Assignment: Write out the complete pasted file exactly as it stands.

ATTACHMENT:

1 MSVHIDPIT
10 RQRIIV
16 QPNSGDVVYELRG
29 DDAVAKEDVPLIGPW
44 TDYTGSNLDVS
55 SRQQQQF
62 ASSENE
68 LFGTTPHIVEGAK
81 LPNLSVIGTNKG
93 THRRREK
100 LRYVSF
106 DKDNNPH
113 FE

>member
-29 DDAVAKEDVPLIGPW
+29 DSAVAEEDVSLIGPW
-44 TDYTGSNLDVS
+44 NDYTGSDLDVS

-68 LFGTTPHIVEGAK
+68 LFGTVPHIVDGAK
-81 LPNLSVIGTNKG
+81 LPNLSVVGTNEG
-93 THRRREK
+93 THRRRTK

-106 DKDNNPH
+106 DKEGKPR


1 MSVHIDPIT
10 RQRIIV
16 QPNSGDVVYELRG
29 DDAVAKEDVPLIGPW
44 TDYTGSNLDVS
55 SRQQQQF
62 ASSENE
68 LFGTTPHIVEGAK
81 LPNLSVIGTNKG
93 THRRREK
100 LRYVSF
106 DKDNNPH
113 FE

>member
-29 DDAVAKEDVPLIGPW
+29 DSAVAEEDVSLIGPW
-44 TDYTGSNLDVS
+44 NDYTGSDLDVS

-68 LFGTTPHIVEGAK
+68 LFGTVPHIVDGAK
-81 LPNLSVIGTNKG
+81 LPNLSVVGTNEG
-93 THRRREK
+93 THRRRTK

-106 DKDNNPH
+106 DKEGKPR